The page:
Helmets for women riders: Safety above religion, says mishap victim
It was 22-year-old Harsimran Kaur’s accident in November 2017 that triggered a suo motu case in the high courtpunjab Updated: Jul 07, 2018 11:59 IST
It was 22-year-old Harsimran Kaur’s accident last year that triggered a suo motu case in the high court and finally led to the Friday notification making helmet mandatory for women riding a two-wheeler in Chandigarh.
Harsimran was injured after being hit by a speeding bus in Sector 22 on November 3, 2017. In a video that was shared widely on social media, people saw why it was important for women to wear a helmet.
Harsimran still regrets that she was without a helmet that day. She welcomed the UT notification on Friday.
“I’m very glad that helmets have been made mandatory for girls. Girls usually complain about how helmets spoil their meticulously drawn hairstyle, but appearance seems so superficial when compared to safety,” said the 22-year-old who remained bedridden for five months after the accident.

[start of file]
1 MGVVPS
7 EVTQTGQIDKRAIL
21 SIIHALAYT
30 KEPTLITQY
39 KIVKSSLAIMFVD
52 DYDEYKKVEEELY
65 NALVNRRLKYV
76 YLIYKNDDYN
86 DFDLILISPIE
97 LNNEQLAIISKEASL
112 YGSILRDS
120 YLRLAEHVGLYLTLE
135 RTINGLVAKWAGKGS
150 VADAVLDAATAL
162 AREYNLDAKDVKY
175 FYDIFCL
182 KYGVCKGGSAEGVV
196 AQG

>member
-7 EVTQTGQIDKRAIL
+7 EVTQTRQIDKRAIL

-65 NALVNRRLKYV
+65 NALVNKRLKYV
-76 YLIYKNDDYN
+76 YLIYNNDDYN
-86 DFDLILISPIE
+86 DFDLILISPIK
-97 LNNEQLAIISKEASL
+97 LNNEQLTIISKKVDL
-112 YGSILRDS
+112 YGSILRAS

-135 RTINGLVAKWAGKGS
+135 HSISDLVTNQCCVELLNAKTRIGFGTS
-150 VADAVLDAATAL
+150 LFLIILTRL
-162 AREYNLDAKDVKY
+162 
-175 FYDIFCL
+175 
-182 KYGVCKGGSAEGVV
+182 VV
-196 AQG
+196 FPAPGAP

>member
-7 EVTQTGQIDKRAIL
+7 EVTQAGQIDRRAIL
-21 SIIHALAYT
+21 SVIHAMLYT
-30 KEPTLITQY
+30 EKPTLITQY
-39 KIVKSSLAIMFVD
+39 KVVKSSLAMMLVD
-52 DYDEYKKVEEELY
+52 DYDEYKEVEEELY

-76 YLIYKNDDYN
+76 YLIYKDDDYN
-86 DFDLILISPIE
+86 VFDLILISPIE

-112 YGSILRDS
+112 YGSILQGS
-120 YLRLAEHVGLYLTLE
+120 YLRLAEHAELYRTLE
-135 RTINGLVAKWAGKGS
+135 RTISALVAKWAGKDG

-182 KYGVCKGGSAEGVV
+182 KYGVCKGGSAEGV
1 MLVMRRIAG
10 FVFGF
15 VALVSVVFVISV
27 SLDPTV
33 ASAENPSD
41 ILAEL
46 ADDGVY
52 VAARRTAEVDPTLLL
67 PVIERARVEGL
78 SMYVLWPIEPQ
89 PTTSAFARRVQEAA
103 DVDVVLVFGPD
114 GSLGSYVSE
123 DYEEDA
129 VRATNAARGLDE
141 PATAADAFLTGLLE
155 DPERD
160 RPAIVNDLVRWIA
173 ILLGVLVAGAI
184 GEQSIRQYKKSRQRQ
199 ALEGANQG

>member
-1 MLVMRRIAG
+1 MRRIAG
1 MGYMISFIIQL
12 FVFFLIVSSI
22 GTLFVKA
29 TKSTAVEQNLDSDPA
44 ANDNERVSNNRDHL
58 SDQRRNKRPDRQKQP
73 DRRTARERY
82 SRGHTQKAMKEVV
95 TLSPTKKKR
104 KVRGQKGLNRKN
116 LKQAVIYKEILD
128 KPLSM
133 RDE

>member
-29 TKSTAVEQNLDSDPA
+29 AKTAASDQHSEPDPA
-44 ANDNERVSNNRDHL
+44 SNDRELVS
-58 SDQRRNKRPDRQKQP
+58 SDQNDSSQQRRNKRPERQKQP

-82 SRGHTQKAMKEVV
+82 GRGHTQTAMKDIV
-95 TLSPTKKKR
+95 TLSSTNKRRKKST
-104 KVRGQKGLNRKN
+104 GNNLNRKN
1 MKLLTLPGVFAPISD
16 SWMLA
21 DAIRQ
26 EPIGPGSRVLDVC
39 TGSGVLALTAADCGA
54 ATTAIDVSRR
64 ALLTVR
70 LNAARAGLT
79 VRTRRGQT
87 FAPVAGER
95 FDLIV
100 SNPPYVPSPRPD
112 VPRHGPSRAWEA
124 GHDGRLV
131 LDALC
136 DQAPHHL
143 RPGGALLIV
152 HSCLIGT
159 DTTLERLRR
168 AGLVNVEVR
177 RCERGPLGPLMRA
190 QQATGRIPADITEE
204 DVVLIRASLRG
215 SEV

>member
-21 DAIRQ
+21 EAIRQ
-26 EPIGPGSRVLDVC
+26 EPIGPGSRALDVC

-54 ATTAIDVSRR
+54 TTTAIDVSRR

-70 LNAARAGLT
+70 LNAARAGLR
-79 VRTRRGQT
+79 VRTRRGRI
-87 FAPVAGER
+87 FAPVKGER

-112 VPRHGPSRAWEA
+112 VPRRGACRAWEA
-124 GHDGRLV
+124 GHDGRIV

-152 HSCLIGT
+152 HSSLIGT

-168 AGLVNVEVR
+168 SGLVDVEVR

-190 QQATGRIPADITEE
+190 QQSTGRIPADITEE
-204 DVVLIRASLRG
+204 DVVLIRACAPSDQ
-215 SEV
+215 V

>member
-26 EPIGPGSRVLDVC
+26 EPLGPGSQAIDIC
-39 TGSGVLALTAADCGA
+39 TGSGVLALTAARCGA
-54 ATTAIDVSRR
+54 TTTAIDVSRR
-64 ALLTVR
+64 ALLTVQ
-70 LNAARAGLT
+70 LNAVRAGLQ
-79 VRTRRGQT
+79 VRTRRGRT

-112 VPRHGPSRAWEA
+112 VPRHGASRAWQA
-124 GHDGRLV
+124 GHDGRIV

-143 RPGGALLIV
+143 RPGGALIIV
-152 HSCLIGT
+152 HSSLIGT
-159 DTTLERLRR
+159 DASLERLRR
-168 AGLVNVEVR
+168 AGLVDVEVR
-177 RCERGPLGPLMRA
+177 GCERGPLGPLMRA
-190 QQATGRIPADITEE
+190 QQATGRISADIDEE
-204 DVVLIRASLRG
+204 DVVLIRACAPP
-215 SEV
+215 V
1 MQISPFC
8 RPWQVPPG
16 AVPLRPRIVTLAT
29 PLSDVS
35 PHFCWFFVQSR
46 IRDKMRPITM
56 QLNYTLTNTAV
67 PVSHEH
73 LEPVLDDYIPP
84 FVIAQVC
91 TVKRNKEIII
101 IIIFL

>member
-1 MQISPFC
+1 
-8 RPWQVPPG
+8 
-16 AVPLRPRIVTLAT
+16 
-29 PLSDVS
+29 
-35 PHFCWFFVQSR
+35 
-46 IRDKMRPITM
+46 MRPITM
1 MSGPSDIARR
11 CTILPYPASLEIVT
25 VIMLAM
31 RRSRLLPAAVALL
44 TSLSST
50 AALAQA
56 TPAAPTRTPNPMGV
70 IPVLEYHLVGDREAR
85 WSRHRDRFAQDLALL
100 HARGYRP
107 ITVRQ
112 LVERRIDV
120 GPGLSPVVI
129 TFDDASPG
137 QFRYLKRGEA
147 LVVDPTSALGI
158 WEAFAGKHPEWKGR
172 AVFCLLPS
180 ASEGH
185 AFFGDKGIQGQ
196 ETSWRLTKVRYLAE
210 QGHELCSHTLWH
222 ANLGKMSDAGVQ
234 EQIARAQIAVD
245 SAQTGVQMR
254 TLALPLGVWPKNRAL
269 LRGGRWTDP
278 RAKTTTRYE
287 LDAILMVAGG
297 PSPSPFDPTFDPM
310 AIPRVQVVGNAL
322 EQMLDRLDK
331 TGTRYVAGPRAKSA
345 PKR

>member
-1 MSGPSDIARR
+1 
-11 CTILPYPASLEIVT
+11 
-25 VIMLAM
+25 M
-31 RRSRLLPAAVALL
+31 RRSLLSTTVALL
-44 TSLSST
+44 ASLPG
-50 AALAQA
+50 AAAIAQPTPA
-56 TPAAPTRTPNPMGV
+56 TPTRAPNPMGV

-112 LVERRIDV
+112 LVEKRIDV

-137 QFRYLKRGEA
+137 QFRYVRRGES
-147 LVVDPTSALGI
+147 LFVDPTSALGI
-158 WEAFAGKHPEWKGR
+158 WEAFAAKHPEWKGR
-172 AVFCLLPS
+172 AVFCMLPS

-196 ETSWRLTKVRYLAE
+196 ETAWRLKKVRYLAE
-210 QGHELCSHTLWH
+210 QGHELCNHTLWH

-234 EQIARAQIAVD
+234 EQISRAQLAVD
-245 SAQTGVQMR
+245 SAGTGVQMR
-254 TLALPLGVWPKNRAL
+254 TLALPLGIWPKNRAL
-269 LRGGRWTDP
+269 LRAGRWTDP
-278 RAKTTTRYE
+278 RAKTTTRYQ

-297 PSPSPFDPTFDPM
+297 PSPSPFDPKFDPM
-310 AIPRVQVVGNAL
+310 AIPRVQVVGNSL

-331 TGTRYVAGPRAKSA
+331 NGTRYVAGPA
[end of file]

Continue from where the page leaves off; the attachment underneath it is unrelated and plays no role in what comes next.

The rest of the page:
Her fractured foot took about seven months to heal while her head injury has affected her vision.
“I have to wear spectacles for now. But with time my vision is expected to heal too,” she said.
About a fortnight after Harsimran’s accident, her maternal grandfather — a turbaned Sikh — also suffered severe head injuries in another mishap and passed away.
“Religion is also important. But for me, my safety is more important. I often think what if I had been wearing a helmet that day,” said Harsimran, who used to love to take long walks, but has to take frequent breaks now.
Harsimran’s father, Kuldeep Singh Multani, said wearing helmets has to be mandatory regardless of religion or gender.
“It was not only the bus driver’s fault for driving so rashly, but also mine for not making my daughter wear a helmet,” he said.
First Published: Jul 07, 2018 11:23 IST